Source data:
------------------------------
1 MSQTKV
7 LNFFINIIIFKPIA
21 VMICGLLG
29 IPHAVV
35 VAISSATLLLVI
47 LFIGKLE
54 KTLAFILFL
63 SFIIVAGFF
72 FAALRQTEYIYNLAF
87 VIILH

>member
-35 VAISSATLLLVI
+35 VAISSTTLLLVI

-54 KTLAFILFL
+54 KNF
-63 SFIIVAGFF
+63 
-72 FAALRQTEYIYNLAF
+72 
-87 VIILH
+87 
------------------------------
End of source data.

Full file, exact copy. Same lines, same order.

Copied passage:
1 MSQTKV
7 LNFFINIIIFKPIA
21 VMICGLLG
29 IPHAVV
35 VAISSATLLLVI
47 LFIGKLE
54 KTLAFILFL
63 SFIIVAGFF
72 FAALRQTEYIYNLAF
87 VIILH

>member
-35 VAISSATLLLVI
+35 VAISSTTLLLVI

-54 KTLAFILFL
+54 KNF
-63 SFIIVAGFF
+63 
-72 FAALRQTEYIYNLAF
+72 
-87 VIILH
+87 